Field of Violetta used by Elsewhere Brewing prior to Harvest 2020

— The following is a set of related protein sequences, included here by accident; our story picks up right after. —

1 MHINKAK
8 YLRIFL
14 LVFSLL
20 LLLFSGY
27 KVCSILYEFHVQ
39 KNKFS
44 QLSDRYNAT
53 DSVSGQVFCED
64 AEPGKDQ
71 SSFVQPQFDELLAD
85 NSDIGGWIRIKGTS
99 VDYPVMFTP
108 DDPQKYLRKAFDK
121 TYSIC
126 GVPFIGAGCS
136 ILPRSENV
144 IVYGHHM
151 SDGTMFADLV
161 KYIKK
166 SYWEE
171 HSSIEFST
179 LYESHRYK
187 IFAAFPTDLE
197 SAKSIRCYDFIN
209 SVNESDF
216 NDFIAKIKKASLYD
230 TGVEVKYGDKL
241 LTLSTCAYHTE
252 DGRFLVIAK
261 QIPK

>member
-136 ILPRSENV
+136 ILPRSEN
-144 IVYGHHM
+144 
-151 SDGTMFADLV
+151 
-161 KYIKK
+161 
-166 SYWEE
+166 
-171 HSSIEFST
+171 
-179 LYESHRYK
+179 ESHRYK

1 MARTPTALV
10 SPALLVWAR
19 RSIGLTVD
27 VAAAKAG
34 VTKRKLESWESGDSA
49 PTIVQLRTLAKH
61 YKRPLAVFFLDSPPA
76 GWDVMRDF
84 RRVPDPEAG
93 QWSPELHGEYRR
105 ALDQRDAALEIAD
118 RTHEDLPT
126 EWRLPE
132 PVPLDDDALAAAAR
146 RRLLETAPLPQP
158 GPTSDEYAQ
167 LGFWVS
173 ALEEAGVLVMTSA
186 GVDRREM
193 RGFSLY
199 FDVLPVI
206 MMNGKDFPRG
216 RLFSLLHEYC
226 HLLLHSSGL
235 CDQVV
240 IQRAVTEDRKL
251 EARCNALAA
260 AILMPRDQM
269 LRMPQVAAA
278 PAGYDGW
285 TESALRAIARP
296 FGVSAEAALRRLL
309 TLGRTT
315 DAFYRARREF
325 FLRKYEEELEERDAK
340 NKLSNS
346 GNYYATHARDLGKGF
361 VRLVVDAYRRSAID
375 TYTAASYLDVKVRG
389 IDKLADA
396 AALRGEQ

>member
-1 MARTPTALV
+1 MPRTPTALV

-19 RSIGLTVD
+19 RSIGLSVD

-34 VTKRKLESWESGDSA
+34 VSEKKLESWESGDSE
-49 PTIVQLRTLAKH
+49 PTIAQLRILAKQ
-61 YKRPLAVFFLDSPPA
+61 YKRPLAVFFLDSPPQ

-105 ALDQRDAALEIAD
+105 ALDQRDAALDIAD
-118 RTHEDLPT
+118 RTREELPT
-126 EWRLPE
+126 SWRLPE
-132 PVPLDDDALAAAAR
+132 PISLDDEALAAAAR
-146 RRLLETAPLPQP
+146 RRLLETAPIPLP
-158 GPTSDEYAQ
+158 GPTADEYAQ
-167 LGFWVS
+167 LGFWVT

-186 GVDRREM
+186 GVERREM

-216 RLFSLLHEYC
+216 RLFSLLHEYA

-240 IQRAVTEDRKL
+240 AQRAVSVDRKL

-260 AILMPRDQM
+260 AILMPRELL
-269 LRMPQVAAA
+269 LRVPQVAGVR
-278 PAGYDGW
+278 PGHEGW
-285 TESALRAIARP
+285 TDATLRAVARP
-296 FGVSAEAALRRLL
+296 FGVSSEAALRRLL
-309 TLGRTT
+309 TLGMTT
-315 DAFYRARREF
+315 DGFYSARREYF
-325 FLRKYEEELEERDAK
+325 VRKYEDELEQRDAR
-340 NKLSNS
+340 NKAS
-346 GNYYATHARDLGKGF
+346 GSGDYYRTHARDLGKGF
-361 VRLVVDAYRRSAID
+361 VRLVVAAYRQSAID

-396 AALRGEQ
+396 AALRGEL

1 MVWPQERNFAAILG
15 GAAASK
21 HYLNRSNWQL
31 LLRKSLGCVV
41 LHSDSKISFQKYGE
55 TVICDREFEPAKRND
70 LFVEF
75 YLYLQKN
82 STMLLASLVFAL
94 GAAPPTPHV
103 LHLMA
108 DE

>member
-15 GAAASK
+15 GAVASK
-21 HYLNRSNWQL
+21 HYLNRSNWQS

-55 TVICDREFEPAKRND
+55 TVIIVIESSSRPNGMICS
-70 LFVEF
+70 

While in my entirely biased opinion, I believe beer is a superior product to wine, I wish that breweries took a page from wineries in the relationship they have with their maltMalt for brewers is the same as grapes for wineries. Most wineries have a personal relationship with the vineyards they collect their fruit from, if not owning and operating the vineyards outright. Another buzzword you may have heard is ‘terroir’ which means the land, the soil, and the specific site from which the crops are planted and grown. The benefits of embracing this into a beer program would be massive. I recently spoke with Jesse Bussard, Director of the Craft Maltsters Guild, to discuss the benefits of putting in the time and energy to find those specific barley varieties that work best in each region and to ensure that growers are able to provide exactly what brewers or maltsters need, while also adapting to their specific ecosystems. Think less water, less or no fertilizer, better yields, easier harvests, regional flavors, etc.  “Craft malt has what we call ‘functional terroir’ meaning it contains the confluence of grain genetics, grain agriculture, and the malting process,” notes Jesse. “Much like brewing or distilling, the malting process is transformatively contributing to a myriad of differences in flavor and performance from one malt to the next. When a brewer uses local malt, made with grain grown much closer to home, the resulting beer is imparted with a unique regional character all its own. This helps products stand out flavor-wise in what we know is already a very crowded market. It’s also a great way to tie your craft and the beers you make back to the land.”